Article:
#121242  by kaos
 Tue Nov 20, 2012 8:00 am
Funny I just noticed this and was wondering if I should post something about it. Interesting story, I wonder if anyone else knows more history on this one.
 #121254  by tigerstrat
 Tue Nov 20, 2012 10:55 am
Mmmmmm foooooootnote! As far as more history, this may have gotten a very brief mention in Grateful Dead Gear, so the text and photos the seller has provided are now your main source regarding this instrument. I wonder if Phil (or anyone else) ever used it onstage.

Last edited by tigerstrat on Tue Nov 20, 2012 11:05 am, edited 1 time in total.
 #121256  by tigerstrat
 Tue Nov 20, 2012 11:04 am
This is my best music related treasure. Eight and a half years ago, I acquired it on Ebay. The chain of ownership is Phil Lesh > a San Rafael Music Store > The family of a Grateful Dead employee > ME. When I was considering purchasing it, I traded emails with a friend I know that works for Phil, and he independently confirmed it's authenticity. I can provide the emails to the winner of the auction. Ibanez created additional documentation, some of which is in the pictures, a letter and three pages of electronics, all of these will be shipped with the bass, along with the original case.

Ibanez Guitars - from Wikipedia
"Harry Rosenbloom, founder of the (now-closed) Medley Music of Bryn Mawr, Pennsylvania, was manufacturing handmade guitars under the name "Elger." By 1965 Rosenbloom had decided to stop manufacturing guitars and chose to become the exclusive North American distributor for Ibanez guitars. In September 1972 Hoshino began a partnership with Elger Guitars to import guitars from Japan. In September 1981, Elger was renamed "Hoshino U.S.A.", retaining the company headquarters in Bensalem, Pennsylvania as a distribution and quality-control center.

After the lawsuit [Gibson successfully sued them] Hoshino Gakki abandoned the strategy of copying "classic" U.S.A. electric guitar designs—having already introduced a plethora of original designs. Hoshino was producing Artist models of their own design from 1974, introducing a set neck model in 1975. In 1977 they upgraded and extended their Artist range and introduced a number of other top quality original designs made to match or surpass famous American brands; the Performer and short-lived Concert ranges which competed with the Les Paul; through neck Musicians; Studios in fixed and through neck construction; the radically shaped Iceman and the Roadster which morphed into the Roadstar range, precursor to the popular superstrat era in the mid-1980s. The newer Ibanez models began incorporating more modern elements into their design such as radical body shapes, slimmer necks, 2-octave fingerboards, slim pointed headstocks, higher-output electronics, humbucker/single-coil/humbucker (H/S/H) pickup configurations, locking tremolo bridges and different finishes."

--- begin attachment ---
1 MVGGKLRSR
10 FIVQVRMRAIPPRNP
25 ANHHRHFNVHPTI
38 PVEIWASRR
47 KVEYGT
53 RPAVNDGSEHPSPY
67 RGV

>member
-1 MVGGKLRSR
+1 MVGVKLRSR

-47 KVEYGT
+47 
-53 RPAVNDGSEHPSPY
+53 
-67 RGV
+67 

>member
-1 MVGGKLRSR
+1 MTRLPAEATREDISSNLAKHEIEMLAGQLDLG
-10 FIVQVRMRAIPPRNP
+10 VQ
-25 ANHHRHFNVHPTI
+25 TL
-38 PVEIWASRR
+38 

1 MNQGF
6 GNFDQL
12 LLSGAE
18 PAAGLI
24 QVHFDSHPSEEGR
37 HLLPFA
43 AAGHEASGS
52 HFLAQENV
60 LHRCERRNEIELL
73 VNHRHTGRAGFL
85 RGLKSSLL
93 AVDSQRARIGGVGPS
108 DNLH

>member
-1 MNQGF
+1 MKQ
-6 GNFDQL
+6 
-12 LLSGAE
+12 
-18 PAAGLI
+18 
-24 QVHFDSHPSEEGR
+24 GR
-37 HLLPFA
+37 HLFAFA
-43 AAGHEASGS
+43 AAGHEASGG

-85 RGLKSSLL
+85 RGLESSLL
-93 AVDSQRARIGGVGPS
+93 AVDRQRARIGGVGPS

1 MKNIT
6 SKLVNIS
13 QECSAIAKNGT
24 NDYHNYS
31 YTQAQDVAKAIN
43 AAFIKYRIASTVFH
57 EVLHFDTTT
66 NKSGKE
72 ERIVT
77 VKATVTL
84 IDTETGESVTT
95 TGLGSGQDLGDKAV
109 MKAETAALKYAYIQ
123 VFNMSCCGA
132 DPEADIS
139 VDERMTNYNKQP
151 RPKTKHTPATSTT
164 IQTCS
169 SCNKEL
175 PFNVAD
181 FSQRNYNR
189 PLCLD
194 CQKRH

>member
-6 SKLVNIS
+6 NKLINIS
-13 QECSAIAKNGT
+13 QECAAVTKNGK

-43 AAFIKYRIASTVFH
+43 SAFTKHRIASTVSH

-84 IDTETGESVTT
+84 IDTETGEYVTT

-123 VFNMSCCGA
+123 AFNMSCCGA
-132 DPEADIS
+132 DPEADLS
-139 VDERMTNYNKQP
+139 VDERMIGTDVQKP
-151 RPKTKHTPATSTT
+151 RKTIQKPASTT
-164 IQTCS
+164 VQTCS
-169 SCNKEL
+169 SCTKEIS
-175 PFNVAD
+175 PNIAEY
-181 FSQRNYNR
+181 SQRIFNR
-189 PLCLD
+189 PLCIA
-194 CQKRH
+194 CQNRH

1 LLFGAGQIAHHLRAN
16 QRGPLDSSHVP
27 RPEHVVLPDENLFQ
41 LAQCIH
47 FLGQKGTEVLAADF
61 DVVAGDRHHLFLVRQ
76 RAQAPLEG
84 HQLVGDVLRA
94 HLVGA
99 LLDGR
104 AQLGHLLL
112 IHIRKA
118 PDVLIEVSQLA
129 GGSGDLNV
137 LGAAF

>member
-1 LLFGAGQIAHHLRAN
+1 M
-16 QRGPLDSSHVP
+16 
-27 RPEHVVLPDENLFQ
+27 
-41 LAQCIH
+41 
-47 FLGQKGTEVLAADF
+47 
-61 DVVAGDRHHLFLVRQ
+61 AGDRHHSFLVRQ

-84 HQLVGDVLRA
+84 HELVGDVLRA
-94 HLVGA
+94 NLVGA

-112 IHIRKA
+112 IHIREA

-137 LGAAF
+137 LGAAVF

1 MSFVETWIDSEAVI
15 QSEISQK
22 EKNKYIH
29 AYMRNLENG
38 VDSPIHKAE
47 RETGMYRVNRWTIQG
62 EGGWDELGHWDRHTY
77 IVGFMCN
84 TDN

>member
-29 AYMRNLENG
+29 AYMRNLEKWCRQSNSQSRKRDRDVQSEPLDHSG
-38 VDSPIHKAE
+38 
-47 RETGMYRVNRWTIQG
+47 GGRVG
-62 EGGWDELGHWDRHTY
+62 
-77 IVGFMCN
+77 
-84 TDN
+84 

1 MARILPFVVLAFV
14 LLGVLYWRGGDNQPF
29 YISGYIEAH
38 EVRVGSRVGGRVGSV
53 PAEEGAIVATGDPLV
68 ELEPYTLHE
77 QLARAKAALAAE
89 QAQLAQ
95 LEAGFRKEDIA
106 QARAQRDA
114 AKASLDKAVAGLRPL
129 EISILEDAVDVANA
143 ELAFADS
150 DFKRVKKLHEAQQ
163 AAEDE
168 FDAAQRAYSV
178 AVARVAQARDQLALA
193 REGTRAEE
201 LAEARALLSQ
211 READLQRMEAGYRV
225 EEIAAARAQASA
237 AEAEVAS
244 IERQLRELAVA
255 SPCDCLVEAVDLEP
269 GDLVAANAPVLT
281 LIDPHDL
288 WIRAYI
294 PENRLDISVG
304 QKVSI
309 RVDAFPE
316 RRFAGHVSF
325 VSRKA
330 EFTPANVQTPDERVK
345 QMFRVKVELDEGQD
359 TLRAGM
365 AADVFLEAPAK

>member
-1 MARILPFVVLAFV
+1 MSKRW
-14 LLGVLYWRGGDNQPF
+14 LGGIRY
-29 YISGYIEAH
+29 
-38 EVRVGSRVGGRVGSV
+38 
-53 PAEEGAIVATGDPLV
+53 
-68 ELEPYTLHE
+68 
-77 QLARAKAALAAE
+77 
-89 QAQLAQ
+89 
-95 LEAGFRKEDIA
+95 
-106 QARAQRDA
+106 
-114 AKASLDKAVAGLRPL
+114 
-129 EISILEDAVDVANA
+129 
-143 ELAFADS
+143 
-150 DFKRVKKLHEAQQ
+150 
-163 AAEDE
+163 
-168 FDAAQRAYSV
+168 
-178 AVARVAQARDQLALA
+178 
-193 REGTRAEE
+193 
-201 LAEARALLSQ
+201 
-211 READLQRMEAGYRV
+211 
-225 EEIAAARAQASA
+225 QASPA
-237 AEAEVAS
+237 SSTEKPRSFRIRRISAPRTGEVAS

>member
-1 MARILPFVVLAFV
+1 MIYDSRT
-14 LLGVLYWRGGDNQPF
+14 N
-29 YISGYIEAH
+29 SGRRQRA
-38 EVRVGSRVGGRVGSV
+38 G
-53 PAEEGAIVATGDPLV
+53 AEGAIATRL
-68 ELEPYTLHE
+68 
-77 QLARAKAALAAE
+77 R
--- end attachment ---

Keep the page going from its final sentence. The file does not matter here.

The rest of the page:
That is what this bass is. A prototype, designed for Phil Lesh of the Grateful Dead, so that they could potentially produce a line of Phil Lesh bass guitars, if he signed up with the Japanese firm. As from my friend, "...Through the years, instrument designers have made instruments with Phil in mind; some of which he has played in concert and some of which he has not. Some are merely prototypes and some get to be actually played. This is true of all major music artists...."

This is a unique one of a kind instrument and extremely rare. Instruments owned by members of the Grateful Dead are very rarely on the open market. I will have it professionally packaged for shipping. If the winner is in the Bay Area, we could arrange a pickup. Otherwise, I will ship at the cost of packaging, shipping, and insurance. Please contact me about shipping, if you want something less than FedEx.

As noted above, there is a broken knob, it is included. Also the there is a small crack in the body that has been repaired, but is not invisible, see picture. I don't play, but the bass player of a Bay Area deadhead band that I was associated with played around with it in rehearsal, and liked it.